Dewt

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Re: I miss the Arcades
« Reply #13 on: June 08, 2020, 03:48:28 PM »
I've mentioned it before but my local arcade of note is Funspot from King of Kong. Lots of really good machines but it's a sad place. Downstairs is a bunch of activity, modern games where you win prizes etc., and upstairs just has all the class games sitting unplayed and unloved in a huge tatty room.

Re: I miss the Arcades
« Reply #14 on: June 08, 2020, 04:14:50 PM »
There was a kid at my school who was kind of a tool but on the plus side his Dad owned one of the local arcades. He took me there one Saturday afternoon and got the keys, opened up Double Dragon and some others and flicked the coin mechanism thing to get us tons of credits. I remember being initially delighted but then got a bit bored, it was missing the excitement that comes with having limited coins. The other local arcade burned down under mysterious circumstances around the time that those kinds of places were becoming less popular (insurance claim most likely).

Went to quite a few arcade bars in Chicago when I lived there to relive those old memories + alcohol.

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Re: I miss the Arcades
« Reply #15 on: June 08, 2020, 04:19:05 PM »
The arcade at Trecco Bay at Porthcawl was my Twitch when I was 8. I basically spent 2 weeks in an arcade as my holiday, pocket money ran out pretty quickly unless my nan had a win on the bingo so most of the time was spent wandering around watching other people play games all night. If I was lucky I might find a free credit on a machine that someone had left, most of the time though it was pretending to play the attract mode on Dragons Lair. Lovely fucking grub.

Re: I miss the Arcades
« Reply #16 on: June 09, 2020, 06:32:51 AM »
There's a hidden Ms. Pac Man machine in one of the amusement house thingies on Cleethorpes seafront and it's one of the best gaming experiences I've ever had.

Re: I miss the Arcades
« Reply #17 on: June 09, 2020, 08:32:48 AM »
Growing up in the East Midlands, there was nothing unless you went bowling (at least not in Leicester), all my arcade memories were primarily from going to various places on the coast.

Re: I miss the Arcades
« Reply #18 on: June 09, 2020, 09:46:48 AM »
Absolutely fucking terrible palaces of minor villainy and curruption of young minds. Very fond memories.

Re: I miss the Arcades
« Reply #19 on: June 09, 2020, 01:53:24 PM »
If I could own one arcade machine it would be:



Even if the game is probably not as good as his/her parents' games.

Re: I miss the Arcades
« Reply #20 on: June 09, 2020, 02:37:21 PM »
Playing OutRun 2 on a massive fuckin cab at Arcains in Liverpool over Christmas was immense.

Re: I miss the Arcades
« Reply #21 on: June 09, 2020, 03:25:39 PM »
I live in Bournemouth, so we had great arcades here for the tourists, including Sega World which would have the latest machines straight out of Japan and the arcade on the pier approach which had all the classics and would occasionally trump Sega World in the flashy new machine stakes - I think they had OutRun 2 in there before it turned up in Sega World.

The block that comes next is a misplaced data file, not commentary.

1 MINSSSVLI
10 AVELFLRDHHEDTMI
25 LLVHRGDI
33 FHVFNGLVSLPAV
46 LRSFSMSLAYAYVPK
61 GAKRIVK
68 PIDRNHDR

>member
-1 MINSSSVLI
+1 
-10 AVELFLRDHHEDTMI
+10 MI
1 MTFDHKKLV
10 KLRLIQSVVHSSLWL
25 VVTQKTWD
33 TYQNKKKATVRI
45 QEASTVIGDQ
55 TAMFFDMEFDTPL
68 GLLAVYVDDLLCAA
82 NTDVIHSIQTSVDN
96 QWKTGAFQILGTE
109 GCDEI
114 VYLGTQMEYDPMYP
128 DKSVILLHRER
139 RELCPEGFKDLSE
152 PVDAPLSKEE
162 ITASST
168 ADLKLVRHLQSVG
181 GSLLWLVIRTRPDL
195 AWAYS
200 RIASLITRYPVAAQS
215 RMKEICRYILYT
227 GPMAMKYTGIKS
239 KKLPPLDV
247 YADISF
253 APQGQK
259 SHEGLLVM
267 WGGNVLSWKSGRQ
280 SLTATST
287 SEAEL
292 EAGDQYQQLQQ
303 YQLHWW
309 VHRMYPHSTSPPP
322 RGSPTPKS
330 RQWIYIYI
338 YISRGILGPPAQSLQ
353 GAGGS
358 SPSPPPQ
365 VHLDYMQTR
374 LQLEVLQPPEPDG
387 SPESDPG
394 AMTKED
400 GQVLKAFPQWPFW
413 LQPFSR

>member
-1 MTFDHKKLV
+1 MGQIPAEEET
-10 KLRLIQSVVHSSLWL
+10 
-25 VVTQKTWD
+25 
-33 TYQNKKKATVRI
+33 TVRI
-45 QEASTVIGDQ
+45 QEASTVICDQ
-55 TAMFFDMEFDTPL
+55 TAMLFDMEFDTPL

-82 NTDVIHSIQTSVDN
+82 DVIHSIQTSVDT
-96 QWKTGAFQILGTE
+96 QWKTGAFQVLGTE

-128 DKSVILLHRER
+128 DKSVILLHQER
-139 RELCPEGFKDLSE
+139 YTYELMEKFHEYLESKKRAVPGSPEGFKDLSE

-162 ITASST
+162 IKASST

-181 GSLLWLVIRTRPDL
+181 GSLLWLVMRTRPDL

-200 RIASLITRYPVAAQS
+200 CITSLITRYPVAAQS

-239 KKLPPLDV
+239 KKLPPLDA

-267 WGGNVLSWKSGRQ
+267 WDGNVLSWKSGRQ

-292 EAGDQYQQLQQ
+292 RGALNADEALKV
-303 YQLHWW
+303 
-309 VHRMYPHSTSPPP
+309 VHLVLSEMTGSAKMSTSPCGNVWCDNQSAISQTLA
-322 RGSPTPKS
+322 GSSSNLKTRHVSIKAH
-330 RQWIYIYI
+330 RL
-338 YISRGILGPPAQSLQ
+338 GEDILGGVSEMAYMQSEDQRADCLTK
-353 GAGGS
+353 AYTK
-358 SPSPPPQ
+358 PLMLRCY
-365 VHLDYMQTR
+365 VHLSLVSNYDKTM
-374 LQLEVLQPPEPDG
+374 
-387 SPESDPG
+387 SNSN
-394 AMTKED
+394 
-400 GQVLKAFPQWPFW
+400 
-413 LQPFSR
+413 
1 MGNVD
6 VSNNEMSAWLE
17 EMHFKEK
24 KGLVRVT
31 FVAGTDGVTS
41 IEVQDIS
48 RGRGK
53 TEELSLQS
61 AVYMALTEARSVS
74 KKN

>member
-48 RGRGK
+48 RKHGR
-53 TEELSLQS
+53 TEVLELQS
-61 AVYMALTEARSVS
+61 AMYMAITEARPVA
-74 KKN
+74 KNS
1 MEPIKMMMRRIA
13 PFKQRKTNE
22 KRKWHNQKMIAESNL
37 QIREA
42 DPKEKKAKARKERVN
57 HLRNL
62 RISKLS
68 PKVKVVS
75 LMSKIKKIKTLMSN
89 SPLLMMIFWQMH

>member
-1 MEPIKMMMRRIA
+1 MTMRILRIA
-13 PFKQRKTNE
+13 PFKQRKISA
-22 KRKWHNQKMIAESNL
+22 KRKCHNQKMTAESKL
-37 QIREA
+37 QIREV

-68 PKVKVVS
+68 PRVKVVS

Both are still there (albeit with Sega World now called Fun Central), but there's very little worth playing in them any more. All fruities, coin pushers, shitty Fast & Furious driving games that look like they are running on a PS2 and massive Flappy Birds machines as is the case with most arcades now.

I grew up in Bournemouth too, our poor dad must have spent a fortune in those arcades. I remember when the Lost World cabinet came in at Sega World, it seemed like something from another planet. Very fond memories of another little arcade near Boscombe pier, there was a fun co op shooting/driving hybrid I loved playing with my dad.

All time favourite games are Time Crisis 2, Crisis Zone and House of the Dead.

Was reading about this https://en.m.wikipedia.org/wiki/Cho_Chabudai_Gaeshi today, sounds amazing.

Re: I miss the Arcades
« Reply #22 on: June 09, 2020, 05:53:49 PM »
Oh, wow! I never knew there was a baby pac man, why wasn't that huge? They must have given up on it quite quickly.

I remember when pac man was all the rage and me and my sister used to buy packets of the pac man stickers at the corner shop at my nana's with that brittle "chewing gum" that smelt like the dentist and it would shatter between your teeth and skewer your cheeks and you had to pick it out with your brass hand. There was never a baby in there.

They were pretty lousy, thinking back, not very inventive, just a picture of pac man or a picture of one of the ghosts.
Garbage Pail Kids were amazing though, we got them a few years later.

Oh look, there they are



I remember now they had little speech bubbles you could peel off and stick separately.

Re: I miss the Arcades
« Reply #23 on: June 09, 2020, 06:56:52 PM »
There were a lot of follow up games after Pac-Man\Mrs. Pac-Man in the early 80s, none of which were huge hits or took much attention away from the first two, a slight exception for Pac Land, an early platformer. In the case of Baby Pac-Man it was a combination of pinball machine and arcade game, which made it expensive to produce and hard to maintain.

Re: I miss the Arcades
« Reply #24 on: June 09, 2020, 08:01:52 PM »
I grew up in Worthing on the South Coast in the 70's and 80's. The perfect time to witness the transition from the old games of the 50's and 60's to the first arcade cabinets. All of which would now be found in a museum.